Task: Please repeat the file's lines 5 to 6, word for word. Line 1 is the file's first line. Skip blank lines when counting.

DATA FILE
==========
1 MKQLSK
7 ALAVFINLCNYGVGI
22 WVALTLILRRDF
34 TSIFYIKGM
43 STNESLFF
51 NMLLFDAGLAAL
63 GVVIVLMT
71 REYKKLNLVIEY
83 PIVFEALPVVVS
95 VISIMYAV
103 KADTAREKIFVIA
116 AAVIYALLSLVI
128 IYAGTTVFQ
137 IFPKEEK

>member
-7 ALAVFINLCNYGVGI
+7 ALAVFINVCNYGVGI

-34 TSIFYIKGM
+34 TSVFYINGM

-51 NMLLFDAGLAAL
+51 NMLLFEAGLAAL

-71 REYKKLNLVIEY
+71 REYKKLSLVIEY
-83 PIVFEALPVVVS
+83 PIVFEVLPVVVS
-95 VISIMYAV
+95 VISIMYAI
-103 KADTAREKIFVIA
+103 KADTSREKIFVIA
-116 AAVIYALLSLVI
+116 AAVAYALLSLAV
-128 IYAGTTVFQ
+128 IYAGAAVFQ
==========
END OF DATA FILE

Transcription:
43 STNESLFF
51 NMLLFDAGLAAL